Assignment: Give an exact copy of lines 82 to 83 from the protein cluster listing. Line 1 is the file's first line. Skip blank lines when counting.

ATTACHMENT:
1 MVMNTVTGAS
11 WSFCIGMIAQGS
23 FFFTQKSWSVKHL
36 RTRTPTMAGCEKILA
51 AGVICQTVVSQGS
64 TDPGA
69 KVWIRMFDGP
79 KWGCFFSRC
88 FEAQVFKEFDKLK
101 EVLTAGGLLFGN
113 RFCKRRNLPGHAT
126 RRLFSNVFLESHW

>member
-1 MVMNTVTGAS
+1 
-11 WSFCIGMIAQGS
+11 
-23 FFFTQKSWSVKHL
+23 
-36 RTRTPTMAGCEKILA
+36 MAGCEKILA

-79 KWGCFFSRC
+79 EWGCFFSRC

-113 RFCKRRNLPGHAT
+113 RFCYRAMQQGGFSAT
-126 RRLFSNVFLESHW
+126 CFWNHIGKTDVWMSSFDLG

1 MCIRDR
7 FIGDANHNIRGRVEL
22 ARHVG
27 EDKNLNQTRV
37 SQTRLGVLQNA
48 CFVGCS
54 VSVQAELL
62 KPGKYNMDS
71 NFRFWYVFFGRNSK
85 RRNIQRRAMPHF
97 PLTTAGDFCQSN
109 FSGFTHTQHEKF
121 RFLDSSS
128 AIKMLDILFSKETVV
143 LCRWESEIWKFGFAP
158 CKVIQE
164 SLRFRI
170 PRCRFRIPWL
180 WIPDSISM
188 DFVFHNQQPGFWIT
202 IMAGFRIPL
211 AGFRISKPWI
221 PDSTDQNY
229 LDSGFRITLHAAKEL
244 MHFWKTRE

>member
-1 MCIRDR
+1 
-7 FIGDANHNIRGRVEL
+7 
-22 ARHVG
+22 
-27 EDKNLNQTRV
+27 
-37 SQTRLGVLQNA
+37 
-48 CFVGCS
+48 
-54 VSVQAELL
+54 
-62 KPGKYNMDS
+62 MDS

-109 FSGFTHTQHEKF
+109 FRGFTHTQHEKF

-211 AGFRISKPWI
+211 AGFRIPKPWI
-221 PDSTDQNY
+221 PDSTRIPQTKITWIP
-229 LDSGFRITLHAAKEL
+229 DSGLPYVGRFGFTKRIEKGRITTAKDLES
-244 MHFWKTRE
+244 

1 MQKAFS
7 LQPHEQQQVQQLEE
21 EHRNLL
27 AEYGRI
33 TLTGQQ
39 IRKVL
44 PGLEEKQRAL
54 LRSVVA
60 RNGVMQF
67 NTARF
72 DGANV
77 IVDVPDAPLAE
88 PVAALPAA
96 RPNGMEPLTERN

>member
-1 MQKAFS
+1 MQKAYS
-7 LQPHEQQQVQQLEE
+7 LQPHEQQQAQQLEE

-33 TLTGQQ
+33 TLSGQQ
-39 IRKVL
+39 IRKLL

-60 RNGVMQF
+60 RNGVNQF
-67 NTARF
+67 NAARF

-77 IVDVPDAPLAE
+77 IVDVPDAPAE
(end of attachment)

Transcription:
21 EHRNLL
27 AEYGRI